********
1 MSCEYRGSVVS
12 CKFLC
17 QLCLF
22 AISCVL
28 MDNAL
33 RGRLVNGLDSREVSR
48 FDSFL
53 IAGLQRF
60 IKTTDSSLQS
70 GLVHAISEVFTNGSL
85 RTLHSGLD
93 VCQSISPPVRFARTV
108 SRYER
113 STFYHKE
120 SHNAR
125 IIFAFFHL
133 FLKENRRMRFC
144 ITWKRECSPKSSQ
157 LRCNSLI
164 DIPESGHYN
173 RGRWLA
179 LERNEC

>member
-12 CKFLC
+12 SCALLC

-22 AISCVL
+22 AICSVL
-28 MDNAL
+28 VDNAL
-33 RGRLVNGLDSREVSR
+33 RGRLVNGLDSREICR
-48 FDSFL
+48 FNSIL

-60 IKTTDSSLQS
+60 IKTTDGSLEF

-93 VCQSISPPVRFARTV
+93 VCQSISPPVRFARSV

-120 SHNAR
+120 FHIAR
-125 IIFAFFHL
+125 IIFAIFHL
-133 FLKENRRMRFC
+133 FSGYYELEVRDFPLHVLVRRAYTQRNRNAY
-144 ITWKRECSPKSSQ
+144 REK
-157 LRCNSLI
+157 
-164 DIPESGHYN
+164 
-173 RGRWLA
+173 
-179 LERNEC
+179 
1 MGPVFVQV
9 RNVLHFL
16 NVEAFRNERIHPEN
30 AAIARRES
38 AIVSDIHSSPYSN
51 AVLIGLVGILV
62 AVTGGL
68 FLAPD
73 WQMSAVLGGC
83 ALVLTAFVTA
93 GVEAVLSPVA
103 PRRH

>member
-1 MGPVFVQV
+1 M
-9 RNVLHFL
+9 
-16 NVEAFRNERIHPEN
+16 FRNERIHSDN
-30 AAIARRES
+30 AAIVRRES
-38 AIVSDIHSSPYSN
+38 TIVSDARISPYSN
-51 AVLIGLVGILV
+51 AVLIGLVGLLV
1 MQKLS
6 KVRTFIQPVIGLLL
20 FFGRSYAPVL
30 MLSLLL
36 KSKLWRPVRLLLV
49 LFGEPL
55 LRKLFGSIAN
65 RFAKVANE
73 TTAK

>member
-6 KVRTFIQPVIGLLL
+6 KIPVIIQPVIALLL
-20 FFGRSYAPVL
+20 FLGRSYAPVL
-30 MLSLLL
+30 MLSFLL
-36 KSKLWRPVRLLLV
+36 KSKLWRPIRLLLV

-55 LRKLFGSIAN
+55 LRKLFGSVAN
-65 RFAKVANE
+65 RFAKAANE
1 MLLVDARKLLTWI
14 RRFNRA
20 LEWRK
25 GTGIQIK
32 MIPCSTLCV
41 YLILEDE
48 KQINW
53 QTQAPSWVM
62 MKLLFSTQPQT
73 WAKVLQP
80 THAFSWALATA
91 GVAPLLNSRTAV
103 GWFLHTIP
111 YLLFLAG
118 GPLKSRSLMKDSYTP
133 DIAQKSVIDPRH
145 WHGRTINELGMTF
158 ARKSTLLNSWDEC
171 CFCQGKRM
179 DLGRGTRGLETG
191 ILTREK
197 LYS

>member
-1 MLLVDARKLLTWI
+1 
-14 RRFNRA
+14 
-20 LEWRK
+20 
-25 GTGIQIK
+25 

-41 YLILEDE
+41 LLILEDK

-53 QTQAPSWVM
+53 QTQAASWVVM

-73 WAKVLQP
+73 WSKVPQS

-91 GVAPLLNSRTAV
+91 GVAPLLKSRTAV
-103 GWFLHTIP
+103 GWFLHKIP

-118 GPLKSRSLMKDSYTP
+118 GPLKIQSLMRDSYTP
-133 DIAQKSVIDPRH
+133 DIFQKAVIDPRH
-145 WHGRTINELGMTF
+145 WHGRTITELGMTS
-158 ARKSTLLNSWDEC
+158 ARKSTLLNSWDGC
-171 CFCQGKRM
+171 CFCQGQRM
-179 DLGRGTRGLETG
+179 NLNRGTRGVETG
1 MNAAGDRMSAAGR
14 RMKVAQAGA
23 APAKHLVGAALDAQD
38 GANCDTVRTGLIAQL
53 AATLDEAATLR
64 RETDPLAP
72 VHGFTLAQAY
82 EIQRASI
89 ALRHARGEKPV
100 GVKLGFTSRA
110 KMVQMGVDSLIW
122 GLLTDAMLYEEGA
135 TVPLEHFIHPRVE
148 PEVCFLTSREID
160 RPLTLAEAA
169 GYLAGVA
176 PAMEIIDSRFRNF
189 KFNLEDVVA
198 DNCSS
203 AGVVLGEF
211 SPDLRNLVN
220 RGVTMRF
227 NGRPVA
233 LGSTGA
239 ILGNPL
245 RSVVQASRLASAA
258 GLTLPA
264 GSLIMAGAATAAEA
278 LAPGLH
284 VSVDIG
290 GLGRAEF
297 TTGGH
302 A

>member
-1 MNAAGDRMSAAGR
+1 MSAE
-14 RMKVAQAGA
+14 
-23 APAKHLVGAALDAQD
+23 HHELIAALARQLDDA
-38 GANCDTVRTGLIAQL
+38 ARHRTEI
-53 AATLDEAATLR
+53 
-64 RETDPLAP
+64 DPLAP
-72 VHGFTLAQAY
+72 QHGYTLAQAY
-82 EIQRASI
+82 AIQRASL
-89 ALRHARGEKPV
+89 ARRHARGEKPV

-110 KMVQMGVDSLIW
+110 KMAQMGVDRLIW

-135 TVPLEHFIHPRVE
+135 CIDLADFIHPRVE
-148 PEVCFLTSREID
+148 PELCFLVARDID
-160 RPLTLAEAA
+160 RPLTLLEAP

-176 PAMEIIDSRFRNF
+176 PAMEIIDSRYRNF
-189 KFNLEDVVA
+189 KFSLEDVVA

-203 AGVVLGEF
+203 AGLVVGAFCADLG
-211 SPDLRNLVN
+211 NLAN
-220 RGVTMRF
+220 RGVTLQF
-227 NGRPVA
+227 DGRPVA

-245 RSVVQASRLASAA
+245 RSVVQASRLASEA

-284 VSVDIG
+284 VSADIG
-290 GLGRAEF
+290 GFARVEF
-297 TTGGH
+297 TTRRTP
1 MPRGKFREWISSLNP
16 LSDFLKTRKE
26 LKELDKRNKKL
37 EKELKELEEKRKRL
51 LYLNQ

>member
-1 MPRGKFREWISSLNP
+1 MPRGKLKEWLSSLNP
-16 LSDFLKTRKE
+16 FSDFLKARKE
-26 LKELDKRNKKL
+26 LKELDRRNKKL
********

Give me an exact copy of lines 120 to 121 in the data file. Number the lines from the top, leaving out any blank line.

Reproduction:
179 DLGRGTRGLETG
191 ILTREK